As we round the corner to our launch event tomorrow at Betabrand, we’d like to introduce you to VCMA’s Vice-President, and Founder.
First Up: VCMA Vice President
While Valencia Street has faced threats (most notably evictions, rising rents, too many cars, and the threat of formula business moving in), there have been a lot of positive changes happening too. As VCMA Vice President and General Manager of Mission Bicycle Company Jefferson points out:
“Valencia has changed so much in the last few years. There are more wonderful quirky shops. The sidewalks are wider and easier to navigate. We love the Day of the Dead ironwork around the new trees. We love the love that the city has refreshed the Mission Playground. The merchants in the corridor are more unified and effective than ever.”
These are some of the reasons why he says Valencia is worth fighting for and why he explains:
“It’s still my favorite neighborhood in the world. It will have to change a lot more for me to want to go anywhere else.”
So how do we keep Valencia one of the most interesting residential and small business corridors in the country?
“I think for us, evolving needs to come in the form of efficient communication, developing partnerships, building coalitions and working together. These are the kinds of things that will enable us to grow and thrive.”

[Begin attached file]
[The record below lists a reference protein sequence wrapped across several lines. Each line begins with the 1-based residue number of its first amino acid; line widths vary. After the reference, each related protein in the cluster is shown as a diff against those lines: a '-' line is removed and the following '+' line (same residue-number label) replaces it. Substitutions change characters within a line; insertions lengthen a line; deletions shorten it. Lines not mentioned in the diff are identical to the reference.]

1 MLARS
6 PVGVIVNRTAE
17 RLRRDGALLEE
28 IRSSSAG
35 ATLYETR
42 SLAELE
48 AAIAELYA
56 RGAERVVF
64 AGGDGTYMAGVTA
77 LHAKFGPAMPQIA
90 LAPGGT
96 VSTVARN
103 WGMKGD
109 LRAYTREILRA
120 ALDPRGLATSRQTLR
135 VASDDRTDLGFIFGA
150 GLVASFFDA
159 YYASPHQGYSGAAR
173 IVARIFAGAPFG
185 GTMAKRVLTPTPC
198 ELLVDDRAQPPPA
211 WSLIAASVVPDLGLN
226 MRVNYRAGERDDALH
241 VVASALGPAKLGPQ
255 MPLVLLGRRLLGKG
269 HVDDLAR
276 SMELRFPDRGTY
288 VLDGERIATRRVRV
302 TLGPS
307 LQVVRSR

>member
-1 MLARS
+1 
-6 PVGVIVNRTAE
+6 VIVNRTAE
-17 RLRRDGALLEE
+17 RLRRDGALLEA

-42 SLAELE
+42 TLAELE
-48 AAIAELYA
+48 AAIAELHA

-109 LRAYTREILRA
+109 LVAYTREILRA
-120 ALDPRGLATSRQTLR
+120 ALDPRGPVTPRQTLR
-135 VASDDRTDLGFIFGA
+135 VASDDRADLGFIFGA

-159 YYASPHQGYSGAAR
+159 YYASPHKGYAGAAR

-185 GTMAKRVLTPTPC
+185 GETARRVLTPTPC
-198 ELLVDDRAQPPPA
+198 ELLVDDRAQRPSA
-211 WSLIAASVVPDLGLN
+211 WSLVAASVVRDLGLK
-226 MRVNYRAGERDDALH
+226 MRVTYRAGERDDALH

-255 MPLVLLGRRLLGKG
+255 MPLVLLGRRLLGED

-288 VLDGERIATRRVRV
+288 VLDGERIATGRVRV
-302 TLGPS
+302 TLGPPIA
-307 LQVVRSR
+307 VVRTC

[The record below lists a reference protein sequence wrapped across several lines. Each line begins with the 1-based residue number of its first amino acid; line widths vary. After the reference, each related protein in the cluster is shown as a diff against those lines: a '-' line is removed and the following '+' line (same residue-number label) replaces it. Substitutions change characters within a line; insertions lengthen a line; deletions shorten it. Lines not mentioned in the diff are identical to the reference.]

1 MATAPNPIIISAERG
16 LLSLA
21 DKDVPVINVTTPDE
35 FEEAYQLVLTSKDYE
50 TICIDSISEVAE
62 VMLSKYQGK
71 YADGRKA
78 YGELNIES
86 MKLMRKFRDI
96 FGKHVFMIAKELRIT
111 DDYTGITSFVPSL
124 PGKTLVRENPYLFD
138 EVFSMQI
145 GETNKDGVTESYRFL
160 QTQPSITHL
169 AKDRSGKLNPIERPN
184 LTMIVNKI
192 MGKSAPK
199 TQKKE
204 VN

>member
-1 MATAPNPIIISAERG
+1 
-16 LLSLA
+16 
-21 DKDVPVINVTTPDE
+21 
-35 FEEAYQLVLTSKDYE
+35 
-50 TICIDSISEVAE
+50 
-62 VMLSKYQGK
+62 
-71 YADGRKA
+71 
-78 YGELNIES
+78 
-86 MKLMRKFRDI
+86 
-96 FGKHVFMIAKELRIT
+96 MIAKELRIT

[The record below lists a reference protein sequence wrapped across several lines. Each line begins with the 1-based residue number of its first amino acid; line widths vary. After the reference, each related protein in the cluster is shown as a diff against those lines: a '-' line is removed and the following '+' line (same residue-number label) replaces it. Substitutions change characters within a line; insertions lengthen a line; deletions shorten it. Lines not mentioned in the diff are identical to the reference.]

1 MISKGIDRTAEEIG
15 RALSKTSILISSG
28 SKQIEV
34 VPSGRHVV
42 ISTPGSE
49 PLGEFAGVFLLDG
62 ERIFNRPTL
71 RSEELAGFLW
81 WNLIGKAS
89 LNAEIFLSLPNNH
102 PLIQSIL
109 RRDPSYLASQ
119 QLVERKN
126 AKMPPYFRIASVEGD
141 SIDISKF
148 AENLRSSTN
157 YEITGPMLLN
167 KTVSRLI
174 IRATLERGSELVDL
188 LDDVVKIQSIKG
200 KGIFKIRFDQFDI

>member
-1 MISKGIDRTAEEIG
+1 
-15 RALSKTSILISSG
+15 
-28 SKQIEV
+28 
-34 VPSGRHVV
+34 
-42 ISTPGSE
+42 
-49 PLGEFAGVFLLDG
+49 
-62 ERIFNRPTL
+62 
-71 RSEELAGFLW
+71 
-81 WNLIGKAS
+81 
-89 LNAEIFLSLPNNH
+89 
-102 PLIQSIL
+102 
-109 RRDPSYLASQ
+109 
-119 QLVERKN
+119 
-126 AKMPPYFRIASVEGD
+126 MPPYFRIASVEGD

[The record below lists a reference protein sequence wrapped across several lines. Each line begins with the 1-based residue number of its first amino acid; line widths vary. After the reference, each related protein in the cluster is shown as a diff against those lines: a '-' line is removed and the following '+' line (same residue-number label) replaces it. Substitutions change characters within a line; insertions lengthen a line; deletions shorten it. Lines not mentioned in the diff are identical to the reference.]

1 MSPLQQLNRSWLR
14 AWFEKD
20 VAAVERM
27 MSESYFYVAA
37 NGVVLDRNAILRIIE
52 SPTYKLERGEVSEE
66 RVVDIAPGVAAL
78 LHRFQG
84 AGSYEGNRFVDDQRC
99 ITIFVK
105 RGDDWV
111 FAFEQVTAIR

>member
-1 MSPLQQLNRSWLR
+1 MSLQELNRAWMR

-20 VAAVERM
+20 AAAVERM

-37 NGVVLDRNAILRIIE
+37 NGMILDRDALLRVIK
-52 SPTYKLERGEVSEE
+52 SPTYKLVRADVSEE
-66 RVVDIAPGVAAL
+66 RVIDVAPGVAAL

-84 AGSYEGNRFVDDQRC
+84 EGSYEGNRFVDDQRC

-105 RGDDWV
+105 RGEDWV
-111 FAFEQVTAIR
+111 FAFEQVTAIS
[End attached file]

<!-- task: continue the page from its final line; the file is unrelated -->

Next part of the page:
Last and certainly not least: VCMA Founder
No one understands the creative spark at the heart of Valencia St more than VCMA founder and Glama-Rama owner Deena Davenport. Deena explain why she was drawn to Valencia:
“In the early nineties, I had a theatre group that practiced at 21st and Valencia, and I had a weekly club that my pal and I hosted at the Casanova called Baby Judy’s. Valencia was the place that was queer friendly, but simultaneously all inclusive; a nice change from the Castro and the Haight. There was this bar called the Crystal Pistol, that also drew young queers, and the Epicenter, which housed punks, queer or not. The Lexington worked really well with the vibe too, and the community of businesses that gravitated toward Valencia, was a community I wanted badly to be a part of!
Deena is committed to maintaining the street’s character. As she explains,
“[When I moved my business to Valencia,] I heard that there wasn’t a merchants association, so I immediately started one when I arrived. A lot has happened since then. There was the flood of restaurants, and then the flood of evictions. We are fighting hard to help our people stay, with what little spare time we have! What hasn’t changed is the hard working nature of the small businesses on Valencia. We are a tough breed, because we love what we do, and our businesses are like our children. We need to nurture and protect them!”
Her top priority is to keep formula businesses out.
Join us to celebrate Valencia Street’s diversity and the official launch of VCMA tomorrow, Thursday January 23 6-9pm at Betabrand (780 Valencia, between 18th and 19th).